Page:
Flyin'Dutch', Lockhaven, Rob L and 4 others liked this
#1653466
avtur3 wrote:Appears I might have been ahead of my time. Some years ago, as on off duty PC, I witnessed an aggravated theft, it occurred right in front of me while out shopping with my wife.

You lot are must all have had a bit of a screw loose. My dad (beat bobby) once played chicken with a kid playing on a motorbike. It put him in hospital but not before he'd got the scrote around the neck as he drove over him. Wouldn't have your job for the word, but really glad that plenty of you do / did. :thumleft:
#1653468
My my you are all complaining about the the standard of driving in the UK, 5mph over the limit, erratic driving, using mobil phones, not concentrating, speed control devices because of cameras.
Reading this you would think you have all been brain washed and cannot wait for driverless government controlled cars, if you get a chance spend a day driving around Moscow, 99% of you would probably have a stroke or heart attack before you get to the end of your street. :lol:
riverrock, plus7g liked this
#1653481
I am very much looking forward to driverless cars.

Too many close shaves with incompetent and impatient drivers and too many people I have known directly or indirectly who have been killed or seriously injured.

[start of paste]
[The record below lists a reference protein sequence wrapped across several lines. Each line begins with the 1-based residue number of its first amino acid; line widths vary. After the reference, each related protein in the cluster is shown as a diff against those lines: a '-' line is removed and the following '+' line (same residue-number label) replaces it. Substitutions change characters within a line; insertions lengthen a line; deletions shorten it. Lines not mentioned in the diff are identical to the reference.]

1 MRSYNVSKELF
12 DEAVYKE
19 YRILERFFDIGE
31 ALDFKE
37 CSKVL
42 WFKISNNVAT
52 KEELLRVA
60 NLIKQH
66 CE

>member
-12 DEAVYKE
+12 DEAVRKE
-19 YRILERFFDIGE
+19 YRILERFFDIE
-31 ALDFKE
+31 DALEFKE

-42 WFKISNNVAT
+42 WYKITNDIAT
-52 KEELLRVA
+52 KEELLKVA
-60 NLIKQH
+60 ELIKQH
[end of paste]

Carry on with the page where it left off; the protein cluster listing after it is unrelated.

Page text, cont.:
It’s not just the human cost, there are also selfish reasons around reduced congestion and more efficient use of time.
Flyin'Dutch' liked this
#1653507
In many ways this is the problem we face at the moment. People who don’t engage in driving, distracting themselves with technology and/or thinking they know better and have more rights than other people around them.

The switch-over is likely to be more sudden than we might think. At the moment mass fatalities rarely make the news, single fatalities even more rarely. This is due to us being desensitised. As driverless cars create a safer environment then perceptions of risk will change. At some point there will be a sequence of news items where children and families are killed as a result of bad driving and there will be pressure to get drivers off the road.